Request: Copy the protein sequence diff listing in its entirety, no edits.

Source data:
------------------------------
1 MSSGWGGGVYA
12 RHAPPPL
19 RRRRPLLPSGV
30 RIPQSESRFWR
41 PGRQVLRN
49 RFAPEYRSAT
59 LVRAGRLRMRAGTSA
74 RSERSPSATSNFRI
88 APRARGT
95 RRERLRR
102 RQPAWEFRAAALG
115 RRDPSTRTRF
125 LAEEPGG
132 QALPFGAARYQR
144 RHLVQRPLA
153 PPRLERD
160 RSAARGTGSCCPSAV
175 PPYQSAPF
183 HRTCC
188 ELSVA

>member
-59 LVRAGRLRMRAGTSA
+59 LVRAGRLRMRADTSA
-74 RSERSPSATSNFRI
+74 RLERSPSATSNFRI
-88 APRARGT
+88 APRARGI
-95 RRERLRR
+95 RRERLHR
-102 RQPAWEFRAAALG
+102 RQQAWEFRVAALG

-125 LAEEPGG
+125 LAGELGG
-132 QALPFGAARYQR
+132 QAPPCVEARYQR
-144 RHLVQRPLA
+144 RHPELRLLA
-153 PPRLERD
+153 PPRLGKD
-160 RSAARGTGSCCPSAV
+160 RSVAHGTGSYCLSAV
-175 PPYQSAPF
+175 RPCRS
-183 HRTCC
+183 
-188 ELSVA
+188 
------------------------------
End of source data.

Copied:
1 MSSGWGGGVYA
12 RHAPPPL
19 RRRRPLLPSGV
30 RIPQSESRFWR
41 PGRQVLRN
49 RFAPEYRSAT
59 LVRAGRLRMRAGTSA
74 RSERSPSATSNFRI
88 APRARGT
95 RRERLRR
102 RQPAWEFRAAALG
115 RRDPSTRTRF
125 LAEEPGG
132 QALPFGAARYQR
144 RHLVQRPLA
153 PPRLERD
160 RSAARGTGSCCPSAV
175 PPYQSAPF
183 HRTCC
188 ELSVA

>member
-59 LVRAGRLRMRAGTSA
+59 LVRAGRLRMRADTSA
-74 RSERSPSATSNFRI
+74 RLERSPSATSNFRI
-88 APRARGT
+88 APRARGI
-95 RRERLRR
+95 RRERLHR
-102 RQPAWEFRAAALG
+102 RQQAWEFRVAALG

-125 LAEEPGG
+125 LAGELGG
-132 QALPFGAARYQR
+132 QAPPCVEARYQR
-144 RHLVQRPLA
+144 RHPELRLLA
-153 PPRLERD
+153 PPRLGKD
-160 RSAARGTGSCCPSAV
+160 RSVAHGTGSYCLSAV
-175 PPYQSAPF
+175 RPCRS
-183 HRTCC
+183 
-188 ELSVA
+188 